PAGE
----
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Client wants to reduce hourly rate at the start of a new project

The gist of it has to do solely with billing rate and hours. It's even tagged "freelancing".

I see nothing here that has to do with "navigating the workplace".

Even after the "Academia" question here, I still don't understand why this is on-topic and wasn't moved.

Because it's software-related and most folks here work with software?

Would it have been answered if an independent plumber was concerned about billing a client? A landscaper? An actor?

Would most of the questions on freelancing.stackexchange.com be considered on-topic here as well?

Help me understand, please.

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Honestly I disagree on this with Lilienthal.

I think that I would have migrated this had I seen it before it got ton of answers here for the reasons you are suggesting.

However... now? I'm not sure what to do.

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    Seems like it boils down to "Does every question become on-topic if it gets (some or a ton of) answers?" And if it's "Yes", then what kind of guidance can we possibly give people other than "Just post whatever you want and hope that it gets some answers and thus remains in place." I don't have a good answer to all of this, it's just confusing. – Joe Strazzere Jul 18 '17 at 16:36
  • To make matters worse (or better, depending on how you want to look at it), OP has now placed a bounty for an exemplary answer. I wonder what happens to the bounty if the question is migrated now. – Masked Man Jul 18 '17 at 16:43
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    @MaskedMan-仮面の男 as far as I know moderator can drop the bounty off the question (and they also can pick whether to refund it back to bounty giver or not) – gnat Jul 18 '17 at 17:10
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The gist of it has to do solely with billing rate and hours.

Sure, but it's not "what rate should I set?". That's generally off-topic as per the help center and we usually point those people to "How can I determine a reasonable salary to ask for?"

It's even tagged "freelancing".

Of course, that's what it's about. We also have legal and software-industry tags.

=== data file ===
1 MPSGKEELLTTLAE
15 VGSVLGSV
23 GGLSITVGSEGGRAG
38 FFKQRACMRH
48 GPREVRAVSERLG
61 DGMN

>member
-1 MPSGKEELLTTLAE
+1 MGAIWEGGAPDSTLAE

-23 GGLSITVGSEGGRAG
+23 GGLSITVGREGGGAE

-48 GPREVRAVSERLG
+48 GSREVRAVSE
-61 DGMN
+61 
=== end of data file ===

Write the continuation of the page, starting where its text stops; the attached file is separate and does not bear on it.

I see nothing here that has to do with "navigating the workplace".

Contract negotiations and communication with clients about expectations or business agreements have traditionally been considered on-topic here under the "Finding and maintaining employment" topics mentioned in the help center. We do tend to avoid going too specific into the details of freelancing arrangements. I would probably redirect a question like "What is the best system for billing my clients?" to Freelancing even if it could perhaps be considered on-topic.

I still don't understand why this is on-topic...

Because it didn't get a single close vote. That's a pretty strong indicator that the community considered it on-topic.

...and wasn't moved.

While I can't speak for the rest of the team, I'd never migrate a question that wasn't closed or that I wouldn't feel comfortable mod-closing.

Would it have been answered if an independent plumber was concerned about billing a client? A landscaper? An actor?

I want to say "sure, why not", but it's true that this kind of contract work doesn't come up here often and I would expect to see close votes because it's outside most users' area of expertise. But at the core if the question is "I agreed to do X for Y$ and the client is now offering me only Y/2", it doesn't really matter what X is.

Would most of the questions on freelancing.stackexchange.com be considered on-topic here as well?

Probably. Looking at their current top 15, I'd say around 6 or 7 would be considered on-topic here. Another 4 are technically on-topic but they're the sort of question where I'd refer the OP to Freelancing.

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    "I would expect to see close votes because it's outside most users' area of expertise". Then those people need to retake the tour. You don't close something because you don't understand. You VTC if it is genuinely off topic. – SaggingRufus Jul 18 '17 at 9:55